Find mummified body in Detroit

The case is currently under investigation by the Detroit Police.

So how did the human remains go unnoticed for so long?

According to the original report by The Detroit News:

Detroit Police spokesman Dan Donakowski said officers were called to the location after the body was discovered. The home, he said, was being rented to a family and did not use the garage.

The potential homeowner “opened up the car door and observed this decomposed body inside,” Donakowski said. “We talked to the current tenants of that location and they were told that the actual homeowners had said basically don’t go in the garage, don’t put anything in the garage.”


The news is a reminder of a story back in September 2015 of a home in San Francisco that sold for $1.56 million. So what’s the catch? Just a few months before, a mummified corpse of the homeowner was found in the house. Apparently the homeowner’s daughter was living in the house and was a hoarder. But the shocking news didn’t keep buyers away from the home.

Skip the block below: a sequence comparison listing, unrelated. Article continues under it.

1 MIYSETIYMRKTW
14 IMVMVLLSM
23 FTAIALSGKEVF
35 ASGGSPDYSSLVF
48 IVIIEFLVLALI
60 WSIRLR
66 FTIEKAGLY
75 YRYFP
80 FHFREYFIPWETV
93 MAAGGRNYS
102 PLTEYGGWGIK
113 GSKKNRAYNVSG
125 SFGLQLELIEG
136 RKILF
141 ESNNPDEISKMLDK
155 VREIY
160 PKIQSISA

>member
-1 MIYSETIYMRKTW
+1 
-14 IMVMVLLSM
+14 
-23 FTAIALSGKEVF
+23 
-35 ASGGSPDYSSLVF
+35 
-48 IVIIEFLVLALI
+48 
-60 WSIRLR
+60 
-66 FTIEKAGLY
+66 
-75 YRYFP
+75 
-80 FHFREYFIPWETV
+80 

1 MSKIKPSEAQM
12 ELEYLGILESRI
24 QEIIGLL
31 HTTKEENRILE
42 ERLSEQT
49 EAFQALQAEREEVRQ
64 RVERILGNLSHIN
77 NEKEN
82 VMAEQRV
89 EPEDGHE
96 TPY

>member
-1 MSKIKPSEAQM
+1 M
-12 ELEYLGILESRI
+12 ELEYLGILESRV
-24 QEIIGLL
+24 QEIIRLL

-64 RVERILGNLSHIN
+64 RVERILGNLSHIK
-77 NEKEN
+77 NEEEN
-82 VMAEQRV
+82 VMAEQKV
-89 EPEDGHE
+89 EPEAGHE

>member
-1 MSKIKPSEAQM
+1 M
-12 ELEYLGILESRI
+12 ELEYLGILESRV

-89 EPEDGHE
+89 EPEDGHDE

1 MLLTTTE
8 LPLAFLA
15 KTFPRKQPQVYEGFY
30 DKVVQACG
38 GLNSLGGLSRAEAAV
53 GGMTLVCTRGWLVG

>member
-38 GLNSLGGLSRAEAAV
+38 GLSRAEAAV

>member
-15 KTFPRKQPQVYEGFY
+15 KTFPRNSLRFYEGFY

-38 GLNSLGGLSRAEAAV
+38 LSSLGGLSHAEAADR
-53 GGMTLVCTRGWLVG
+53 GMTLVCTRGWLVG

Rubin’s account may seem to some the rants of a disgruntled former employee; we all have our share of those. There is no doubt in my mind the CFPB is staffed with primarily able-bodied regulators who make prudent decisions on a daily basis — with the vision of leaving the American consumer with more protection tomorrow than today.

So it’s not the starting point that’s the problem, it is the CFPB as a means to an end. And if that continues to operate outside additional checks and balances, then the due process of the law will continue to be pushed aside to achieve the wrong kind of vision under a masquerade of consumer protection.

The CFPB needs reminding that in order to be needed one should behave with necessity. Until that day, the complaints of the mortgage industry should not be disregarded; we are in this too.